As is explained in greater detail below, surgical access devices can comprise a tissue barrier such as a sheath, a flexible conduit, or a pliable membrane. Tissue barriers can come in diverse shapes, sizes, and materials. In some embodiments, a purpose of a tissue barrier is to help irrigate the surgical site by increasing the probability of the irrigating fluid, paste, gel, or substance of being in contact with the desired portions of the surgical site. In some embodiments, a purpose of the tissue barrier is to help retract the tissue.

FIG. 4 illustrates an embodiment of a fluid irrigation system in the form of two rings connected by a flexible conduit comprising a plurality of walls. The fluid delivery member 16 comprises a pliable membrane 34 with perforations 36. The perforations 36 can be arranged in any suitable manner. In one embodiment, the perforations 36 are evenly spaced apart to irrigate the entire surgical site. In another embodiment, the perforations 36 are generally clustered towards the second retention ring 32 such that the fluid drips down the walls of the surgical site. The perforations 36 make the pliable membrane 34 a fluid-permeable material. Not all of the perforations 36 in FIG. 4 are labeled in order to make the illustration less cluttered and easier to see. The perforations 36 are illustrated as small, black dots in FIG. 4. The plurality of walls can be heat sealed together in select portions.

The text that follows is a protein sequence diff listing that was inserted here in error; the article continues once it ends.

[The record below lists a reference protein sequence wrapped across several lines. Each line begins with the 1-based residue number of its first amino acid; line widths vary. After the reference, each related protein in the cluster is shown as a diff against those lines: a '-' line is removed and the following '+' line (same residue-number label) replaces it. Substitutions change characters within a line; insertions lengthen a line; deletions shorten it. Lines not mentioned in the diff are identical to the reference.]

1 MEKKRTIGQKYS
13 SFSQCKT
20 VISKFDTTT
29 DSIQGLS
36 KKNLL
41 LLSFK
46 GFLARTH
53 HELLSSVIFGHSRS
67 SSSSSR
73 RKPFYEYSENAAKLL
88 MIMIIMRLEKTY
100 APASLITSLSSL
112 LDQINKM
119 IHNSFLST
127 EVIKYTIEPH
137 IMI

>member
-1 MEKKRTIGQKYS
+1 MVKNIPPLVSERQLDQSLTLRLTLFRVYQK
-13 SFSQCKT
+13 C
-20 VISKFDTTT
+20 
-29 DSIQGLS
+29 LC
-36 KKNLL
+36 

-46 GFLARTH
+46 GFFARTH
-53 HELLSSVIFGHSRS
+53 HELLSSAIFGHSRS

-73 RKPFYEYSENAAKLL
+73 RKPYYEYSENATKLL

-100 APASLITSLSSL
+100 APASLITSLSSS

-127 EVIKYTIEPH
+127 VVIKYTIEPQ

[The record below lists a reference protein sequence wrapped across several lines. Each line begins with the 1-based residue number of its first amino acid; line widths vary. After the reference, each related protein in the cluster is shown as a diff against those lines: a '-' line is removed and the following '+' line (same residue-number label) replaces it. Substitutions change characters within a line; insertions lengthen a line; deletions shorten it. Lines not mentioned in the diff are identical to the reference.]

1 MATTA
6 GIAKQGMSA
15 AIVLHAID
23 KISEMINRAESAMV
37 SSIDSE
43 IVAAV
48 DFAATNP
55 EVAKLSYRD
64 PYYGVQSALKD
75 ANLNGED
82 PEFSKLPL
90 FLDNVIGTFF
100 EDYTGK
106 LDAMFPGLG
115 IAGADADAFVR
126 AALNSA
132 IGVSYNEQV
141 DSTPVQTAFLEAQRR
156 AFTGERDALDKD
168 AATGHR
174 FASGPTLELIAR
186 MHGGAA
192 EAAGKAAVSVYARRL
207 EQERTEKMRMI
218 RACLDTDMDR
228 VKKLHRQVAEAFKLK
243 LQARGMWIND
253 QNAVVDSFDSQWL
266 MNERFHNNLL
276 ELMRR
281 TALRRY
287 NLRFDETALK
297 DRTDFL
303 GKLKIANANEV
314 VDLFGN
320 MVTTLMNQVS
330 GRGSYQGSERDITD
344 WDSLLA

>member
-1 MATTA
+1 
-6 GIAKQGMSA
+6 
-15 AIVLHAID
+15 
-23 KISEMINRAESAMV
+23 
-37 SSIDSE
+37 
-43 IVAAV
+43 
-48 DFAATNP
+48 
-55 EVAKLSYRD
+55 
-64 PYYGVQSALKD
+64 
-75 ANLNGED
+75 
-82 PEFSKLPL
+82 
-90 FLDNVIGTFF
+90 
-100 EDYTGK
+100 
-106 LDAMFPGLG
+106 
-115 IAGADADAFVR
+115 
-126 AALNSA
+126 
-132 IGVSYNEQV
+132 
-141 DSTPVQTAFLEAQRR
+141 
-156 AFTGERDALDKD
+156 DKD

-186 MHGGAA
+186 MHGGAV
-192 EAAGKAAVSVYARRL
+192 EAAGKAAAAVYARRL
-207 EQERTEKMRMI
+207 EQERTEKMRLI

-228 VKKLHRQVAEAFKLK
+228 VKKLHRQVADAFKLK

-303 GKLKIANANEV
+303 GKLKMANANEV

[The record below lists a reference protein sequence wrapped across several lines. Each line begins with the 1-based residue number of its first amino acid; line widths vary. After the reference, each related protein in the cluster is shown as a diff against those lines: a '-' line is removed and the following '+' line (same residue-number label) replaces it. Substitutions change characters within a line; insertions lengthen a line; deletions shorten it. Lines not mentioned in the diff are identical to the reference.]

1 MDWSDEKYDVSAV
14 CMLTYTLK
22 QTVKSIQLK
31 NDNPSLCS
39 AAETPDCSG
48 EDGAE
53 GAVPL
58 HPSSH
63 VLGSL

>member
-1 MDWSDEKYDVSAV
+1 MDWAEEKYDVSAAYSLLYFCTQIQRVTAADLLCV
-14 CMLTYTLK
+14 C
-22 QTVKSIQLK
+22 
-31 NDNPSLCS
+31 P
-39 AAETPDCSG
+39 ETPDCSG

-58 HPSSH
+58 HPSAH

The pliable membrane 34 can be any tissue barrier that is at least partially flexible or is at least partially conformable under normal tissue retracting conditions. Pliable membranes 34 can come in many shapes and thicknesses. In one embodiment, the pliable membrane 34 is one inch thick. In other embodiments, the pliable membrane 34 is less than 0.01 inch thick. In some embodiments, the pliable membrane 34 forms a tube. In other embodiments, the pliable membrane 34 is not tubular, but is shaped like a flat sheet.

In some embodiments, the pliable membrane 34 includes seals to prevent billowing of the structure. Preventing billowing helps provide reliable access to the surgical site.

In this embodiment, the surgical access device 8 b comprises a first retention ring 30 that is coupled to a second retention ring 32 by a flexible conduit or pliable membrane 34. In the illustrated embodiment, the pliable membrane 34 is a tubular membrane, the first retention ring 30 is circular, and the second retention ring 32 is circular. Tubular membranes can have many cross sectional shapes including, but not limited to, cross sections that are square, diamond, parallelogram, rectangular, triangular, pentagonal, hexagonal, and elliptical.

The second retention ring can be attached to a frame such as a Bookwalter retractor made by Codman & Shurtleff, Inc. (a Johnson & Johnson company). Attaching the second retention ring to a frame can provide the mechanical rigidity necessary in some embodiments to expand the incision.